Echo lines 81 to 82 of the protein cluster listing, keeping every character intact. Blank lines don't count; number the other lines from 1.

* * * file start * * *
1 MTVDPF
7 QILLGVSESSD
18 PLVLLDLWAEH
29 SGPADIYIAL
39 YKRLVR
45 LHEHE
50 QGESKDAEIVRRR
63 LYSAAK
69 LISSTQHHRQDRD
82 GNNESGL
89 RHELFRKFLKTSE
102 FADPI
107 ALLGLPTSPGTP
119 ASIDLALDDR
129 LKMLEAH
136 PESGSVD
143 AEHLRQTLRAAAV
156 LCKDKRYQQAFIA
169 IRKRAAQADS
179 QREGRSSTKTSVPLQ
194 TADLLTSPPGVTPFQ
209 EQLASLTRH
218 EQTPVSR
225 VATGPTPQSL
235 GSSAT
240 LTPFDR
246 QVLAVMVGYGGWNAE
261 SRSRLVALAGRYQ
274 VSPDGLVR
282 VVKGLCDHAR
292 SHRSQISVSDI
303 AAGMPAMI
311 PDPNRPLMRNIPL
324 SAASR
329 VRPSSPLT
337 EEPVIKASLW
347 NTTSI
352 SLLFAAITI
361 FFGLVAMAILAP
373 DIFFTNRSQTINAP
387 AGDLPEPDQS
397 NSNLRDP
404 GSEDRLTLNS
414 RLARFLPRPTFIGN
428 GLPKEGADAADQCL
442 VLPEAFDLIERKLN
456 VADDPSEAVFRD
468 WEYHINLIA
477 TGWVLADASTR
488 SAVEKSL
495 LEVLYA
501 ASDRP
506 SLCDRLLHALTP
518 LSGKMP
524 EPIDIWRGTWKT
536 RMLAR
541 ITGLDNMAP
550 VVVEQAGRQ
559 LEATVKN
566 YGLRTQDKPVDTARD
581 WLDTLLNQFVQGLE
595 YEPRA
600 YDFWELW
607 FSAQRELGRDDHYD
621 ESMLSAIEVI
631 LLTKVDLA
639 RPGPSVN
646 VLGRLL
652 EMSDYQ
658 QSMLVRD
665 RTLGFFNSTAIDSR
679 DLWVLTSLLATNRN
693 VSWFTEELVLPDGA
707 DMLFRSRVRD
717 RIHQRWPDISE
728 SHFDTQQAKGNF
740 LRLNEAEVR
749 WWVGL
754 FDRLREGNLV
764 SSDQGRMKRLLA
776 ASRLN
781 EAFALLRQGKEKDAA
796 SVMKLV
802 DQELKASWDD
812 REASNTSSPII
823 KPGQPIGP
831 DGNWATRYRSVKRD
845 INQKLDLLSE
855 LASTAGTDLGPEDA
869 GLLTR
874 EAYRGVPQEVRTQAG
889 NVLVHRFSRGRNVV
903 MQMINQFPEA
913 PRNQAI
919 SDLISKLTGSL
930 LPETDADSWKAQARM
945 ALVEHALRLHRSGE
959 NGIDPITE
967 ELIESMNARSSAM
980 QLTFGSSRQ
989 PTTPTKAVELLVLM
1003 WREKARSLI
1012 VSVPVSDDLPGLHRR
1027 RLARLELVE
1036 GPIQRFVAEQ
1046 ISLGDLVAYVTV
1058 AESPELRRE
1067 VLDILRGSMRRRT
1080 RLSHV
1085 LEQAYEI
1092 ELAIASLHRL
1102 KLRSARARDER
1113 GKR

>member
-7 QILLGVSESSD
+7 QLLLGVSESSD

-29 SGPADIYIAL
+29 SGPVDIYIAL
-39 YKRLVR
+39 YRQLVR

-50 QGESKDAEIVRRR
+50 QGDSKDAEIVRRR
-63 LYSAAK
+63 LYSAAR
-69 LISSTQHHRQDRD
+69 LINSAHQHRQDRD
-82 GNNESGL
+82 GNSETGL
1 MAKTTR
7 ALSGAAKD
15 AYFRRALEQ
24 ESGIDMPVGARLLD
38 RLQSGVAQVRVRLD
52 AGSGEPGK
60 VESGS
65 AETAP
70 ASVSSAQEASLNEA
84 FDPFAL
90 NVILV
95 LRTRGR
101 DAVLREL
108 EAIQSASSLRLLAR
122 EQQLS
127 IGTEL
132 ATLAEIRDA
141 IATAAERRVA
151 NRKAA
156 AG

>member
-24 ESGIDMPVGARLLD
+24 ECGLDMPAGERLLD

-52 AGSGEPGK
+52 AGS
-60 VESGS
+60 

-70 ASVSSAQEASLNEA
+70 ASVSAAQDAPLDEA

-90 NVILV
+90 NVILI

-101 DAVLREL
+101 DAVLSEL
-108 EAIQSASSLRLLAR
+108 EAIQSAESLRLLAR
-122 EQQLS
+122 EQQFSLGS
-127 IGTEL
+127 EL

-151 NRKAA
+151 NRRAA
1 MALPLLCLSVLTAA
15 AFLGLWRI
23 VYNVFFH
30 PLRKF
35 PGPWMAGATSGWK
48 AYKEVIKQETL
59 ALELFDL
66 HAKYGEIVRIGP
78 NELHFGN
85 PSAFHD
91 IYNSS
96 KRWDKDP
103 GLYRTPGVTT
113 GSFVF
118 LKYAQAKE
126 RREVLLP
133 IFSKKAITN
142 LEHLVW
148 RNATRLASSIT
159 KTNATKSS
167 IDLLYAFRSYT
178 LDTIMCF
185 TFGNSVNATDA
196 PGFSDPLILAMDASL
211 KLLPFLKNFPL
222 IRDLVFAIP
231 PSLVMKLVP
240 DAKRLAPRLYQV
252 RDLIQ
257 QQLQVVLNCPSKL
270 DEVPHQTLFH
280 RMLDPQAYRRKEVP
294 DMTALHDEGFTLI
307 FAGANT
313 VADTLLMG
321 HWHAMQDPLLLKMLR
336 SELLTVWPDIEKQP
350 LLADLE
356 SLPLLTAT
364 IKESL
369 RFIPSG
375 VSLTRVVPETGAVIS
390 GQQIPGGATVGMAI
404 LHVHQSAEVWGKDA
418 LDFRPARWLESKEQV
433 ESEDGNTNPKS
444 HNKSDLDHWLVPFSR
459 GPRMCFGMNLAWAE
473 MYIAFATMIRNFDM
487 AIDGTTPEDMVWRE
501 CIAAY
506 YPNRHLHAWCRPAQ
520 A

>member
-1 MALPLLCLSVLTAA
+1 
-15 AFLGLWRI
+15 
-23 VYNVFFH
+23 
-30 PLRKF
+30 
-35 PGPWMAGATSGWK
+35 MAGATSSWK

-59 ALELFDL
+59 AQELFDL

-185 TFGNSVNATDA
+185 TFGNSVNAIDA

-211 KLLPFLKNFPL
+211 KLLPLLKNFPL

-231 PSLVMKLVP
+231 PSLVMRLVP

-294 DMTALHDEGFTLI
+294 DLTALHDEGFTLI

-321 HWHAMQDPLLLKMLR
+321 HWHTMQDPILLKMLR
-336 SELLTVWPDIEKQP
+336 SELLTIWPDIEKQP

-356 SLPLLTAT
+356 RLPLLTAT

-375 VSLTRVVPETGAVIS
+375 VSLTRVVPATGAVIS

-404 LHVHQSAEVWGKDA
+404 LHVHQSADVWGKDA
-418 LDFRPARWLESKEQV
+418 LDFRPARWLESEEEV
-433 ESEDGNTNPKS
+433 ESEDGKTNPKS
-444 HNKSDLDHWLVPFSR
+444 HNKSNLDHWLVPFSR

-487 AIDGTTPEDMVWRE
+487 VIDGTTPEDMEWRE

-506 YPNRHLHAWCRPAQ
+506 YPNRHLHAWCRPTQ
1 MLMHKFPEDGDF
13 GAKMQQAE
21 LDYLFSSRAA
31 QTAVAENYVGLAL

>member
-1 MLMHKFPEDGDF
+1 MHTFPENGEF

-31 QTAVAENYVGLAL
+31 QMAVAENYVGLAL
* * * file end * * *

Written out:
776 ASRLN
781 EAFALLRQGKEKDAA